As to the recent tragic events in Charlottesville and the somewhat troubling  response and mixed-messages offered up by our president, I think we need to be honest with ourselves as to who the man is and who he is not. Donald Trump achieved the office by relying heavily on those wedge issues of religion, race, and immigration that have been polarizing this country not only in recent years, but throughout our nation’s history. And while this political tactic is nothing new, it has never been so blatantly utilized by a presidential candidate. And although I can not state with any certainty as to what is truly in the man’s heart–it is safe to say that neither Citizen Trump nor President Trump has ever exhibited the capacity to construct much beyond a hotel, golf course, or casino. The building of consensus and bridges does not appear to be part of the plan. And while I do not totally rule out the possibility of an epiphany, in order for that to occur one must first be willing to admit to and address their own failures and shortcomings.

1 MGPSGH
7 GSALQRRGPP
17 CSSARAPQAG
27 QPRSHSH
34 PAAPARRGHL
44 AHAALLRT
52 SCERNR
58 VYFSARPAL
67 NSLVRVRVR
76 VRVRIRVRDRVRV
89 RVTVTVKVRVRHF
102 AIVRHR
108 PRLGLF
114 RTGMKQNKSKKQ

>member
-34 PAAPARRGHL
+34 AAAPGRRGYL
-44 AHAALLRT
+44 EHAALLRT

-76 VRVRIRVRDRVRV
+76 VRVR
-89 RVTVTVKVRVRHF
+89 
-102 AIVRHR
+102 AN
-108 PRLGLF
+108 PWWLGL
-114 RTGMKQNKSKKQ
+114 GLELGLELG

As for the president’s equivocation of the violence on both sides in Charlottesville, he seems to forget that our system of justice does in fact define by degree the nature of most crimes. And the level of intent and premeditation displayed by those involved in any criminal act normally dictates the assigning of responsibility and the resulting punishment. There is clearly a distinct and undeniable difference between planned intimidation and violence and the reflexive actions of those that are the targets and victims of such attacks. The end result may yield an equal number of causalities, but in American Jurisprudence shared pain does not equate with shared guilt!